A case of Northlund Cable Co – Sampling

Northlund cable Company (NCC) operated the cable television services available throughout three counties located to the north of the Chicago metropolitan area. The area consisted of residential communities, some farms and rural areas, and only a small amount of industry. NCC was the sole deliverer of cable TV services in the three counties. This situation was common in the industry because local governments typically granted cable distribution rights in their communities to only one company.

The basic cable television services offered by the company cost a household $ 15 per month. For this amount subscribers received programming from 18 stations that were not available ‘over the air’ in the area. Subscribers also received all local TV programming via the cable service. Available at extra cost to subscribers of the basic service were certain ‘movie’ or ‘premium’ channels such as Sports vision, the Disney channel HBO, and others. Subscribers who wished to have these channels available over their cable service were charged approximately $10 per month extra for each of the movie for premium channels they selected. NCC’s basic service was by far the company’s biggest revenue generator, with the movie and premium channels less widely subscribed.

About one half of all he households in the three counties were subscribers to NCC’s service, which was slightly more than the average for the industry. Company officials were looking for ways to increase their penetration into their present three county market. This was the only option available to them as geographic expansion was not a possibility for all of the surrounding counties were already being serviced by other cable companies.

One proposal being considered by management was a ‘Pay Only for What You Watch’ service or ‘Pay Only for short’. A subscriber to this service would have a small device attached to the TV set that would allow the set to receive the basic cable television service and all of the movie and premium channels. The device would monitor and record on which programs and channels were viewed. If in any given month, the subscriber did not watch any of the programs available on the movie and premium channels the subscriber would pay only the monthly charge for the basic service. However, there was a charge of approximately $ 1.00 for each program on a movie or premium channel watched during the month.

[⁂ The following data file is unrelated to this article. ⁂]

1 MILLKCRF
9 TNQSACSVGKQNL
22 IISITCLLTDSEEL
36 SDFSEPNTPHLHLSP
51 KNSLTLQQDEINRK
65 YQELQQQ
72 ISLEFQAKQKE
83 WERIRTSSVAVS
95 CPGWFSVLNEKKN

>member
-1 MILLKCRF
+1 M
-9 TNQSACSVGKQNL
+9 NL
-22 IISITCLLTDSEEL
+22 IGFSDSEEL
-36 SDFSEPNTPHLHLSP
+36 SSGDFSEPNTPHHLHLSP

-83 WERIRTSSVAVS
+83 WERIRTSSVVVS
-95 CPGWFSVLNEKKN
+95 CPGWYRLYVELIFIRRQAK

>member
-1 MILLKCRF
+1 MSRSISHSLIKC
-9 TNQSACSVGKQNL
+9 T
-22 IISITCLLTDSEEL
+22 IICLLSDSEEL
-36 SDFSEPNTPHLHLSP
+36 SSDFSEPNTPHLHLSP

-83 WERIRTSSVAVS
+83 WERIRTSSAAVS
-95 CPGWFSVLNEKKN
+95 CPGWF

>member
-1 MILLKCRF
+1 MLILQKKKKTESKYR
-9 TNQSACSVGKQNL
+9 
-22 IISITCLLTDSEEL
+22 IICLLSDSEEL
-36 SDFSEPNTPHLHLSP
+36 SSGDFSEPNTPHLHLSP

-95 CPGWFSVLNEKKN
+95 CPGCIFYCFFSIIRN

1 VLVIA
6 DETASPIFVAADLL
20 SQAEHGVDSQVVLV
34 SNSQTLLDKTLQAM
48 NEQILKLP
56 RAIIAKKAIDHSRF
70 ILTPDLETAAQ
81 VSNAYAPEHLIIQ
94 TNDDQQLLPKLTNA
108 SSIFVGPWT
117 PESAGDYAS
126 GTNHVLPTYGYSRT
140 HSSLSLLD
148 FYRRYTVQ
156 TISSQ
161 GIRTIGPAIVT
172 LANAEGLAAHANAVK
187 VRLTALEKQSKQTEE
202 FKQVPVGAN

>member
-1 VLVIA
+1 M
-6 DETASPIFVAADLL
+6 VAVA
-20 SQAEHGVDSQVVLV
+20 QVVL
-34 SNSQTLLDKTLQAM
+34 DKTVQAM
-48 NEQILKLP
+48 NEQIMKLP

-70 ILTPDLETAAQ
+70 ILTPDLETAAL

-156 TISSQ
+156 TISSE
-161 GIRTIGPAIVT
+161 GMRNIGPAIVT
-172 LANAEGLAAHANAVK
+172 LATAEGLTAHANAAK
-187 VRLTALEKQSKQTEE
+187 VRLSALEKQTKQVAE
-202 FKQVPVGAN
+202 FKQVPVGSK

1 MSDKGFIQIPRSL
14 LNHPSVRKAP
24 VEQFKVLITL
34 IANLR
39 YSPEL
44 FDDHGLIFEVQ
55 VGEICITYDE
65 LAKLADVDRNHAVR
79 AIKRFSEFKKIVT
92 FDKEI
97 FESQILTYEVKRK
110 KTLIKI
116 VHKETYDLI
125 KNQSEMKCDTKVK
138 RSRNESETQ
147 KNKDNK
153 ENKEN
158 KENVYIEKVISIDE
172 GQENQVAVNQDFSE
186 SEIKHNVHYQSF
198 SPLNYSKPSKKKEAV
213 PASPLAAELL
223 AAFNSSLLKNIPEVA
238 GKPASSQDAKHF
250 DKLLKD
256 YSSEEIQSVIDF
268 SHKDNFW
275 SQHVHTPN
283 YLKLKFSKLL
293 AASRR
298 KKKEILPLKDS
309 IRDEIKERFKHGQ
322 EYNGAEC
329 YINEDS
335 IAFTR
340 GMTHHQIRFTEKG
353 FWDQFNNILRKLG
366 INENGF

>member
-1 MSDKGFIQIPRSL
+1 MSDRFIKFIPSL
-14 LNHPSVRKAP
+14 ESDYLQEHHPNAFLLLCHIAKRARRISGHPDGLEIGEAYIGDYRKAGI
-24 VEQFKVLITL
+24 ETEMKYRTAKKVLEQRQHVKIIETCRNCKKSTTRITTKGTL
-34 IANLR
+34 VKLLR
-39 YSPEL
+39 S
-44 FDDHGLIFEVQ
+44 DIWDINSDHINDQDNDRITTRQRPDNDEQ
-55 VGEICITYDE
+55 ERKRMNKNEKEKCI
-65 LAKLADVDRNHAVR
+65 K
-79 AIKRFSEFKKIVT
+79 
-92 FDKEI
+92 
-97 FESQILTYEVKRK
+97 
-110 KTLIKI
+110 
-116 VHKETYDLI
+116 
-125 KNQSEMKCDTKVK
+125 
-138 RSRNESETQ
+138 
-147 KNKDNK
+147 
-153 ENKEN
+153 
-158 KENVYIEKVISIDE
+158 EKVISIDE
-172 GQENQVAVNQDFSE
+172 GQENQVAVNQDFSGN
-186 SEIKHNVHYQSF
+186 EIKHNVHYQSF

NCC managers thought that Pay-Only might attract potential customers who wanted access to movie and premium channels but felt that they wouldn’t watch any one channel frequently enough to justify paying the $10 per month per channel charge. The managers hoped that Pay-Only would entice many households not currently connected to the cable service to become subscribers. Pay-Only might also be attractive to present subscribers of the basic service who currently did not subscribe to the movie or premium channels.

NCC managers had calculated that the company would break even on the new Pay Only service if 20 percent of current non-subscribers signed up for the service. If as many as, 40 percent of current non-subscribers became subscribers the new service would be very profitable. If fewer than 10 percent of NCC’s present subscribers switched to the new service, it was estimated that profits would be unaffected by their doing so. However, if more than 10 percent of the present subscribers switched to Pay-Only profits were expected to be noticeably increased as a result of current subscribers viewing a wide selection of the movie and premium channel programs available to them.

A local marketing research firm was hired to carry out a telephone survey in a limited part of NCCs market area. The purpose was to determine whether or not conditions available to the success of Pay-Only existed within the limited test area. If the survey findings showed that future prospects for the Pay-Only service looked promising the survey would be expanded to cover the remainder of NCC’s three county markets.

A telephone was selected because it was estimated that more than 95 percent of the households in the three counties had telephones and that more than 90 percent of them were listed in their local directories. Copies of all the directories for the communities in the test area were obtained and a count of the listings led to the estimate that approximately 42,150 telephone listings were contained in all of the directories. It was further estimated that 95 percent of the listing were homes. The NCC managers wanted the survey results to be 3-5 percent accurate and at 90 to 95% confidence level.

The survey results were ultimately congenial to NCC and they could implement their plans to further increase their business even making some profits in the very first year itself. That is how MR helps the organizations in taking realistic decisions in their businesses.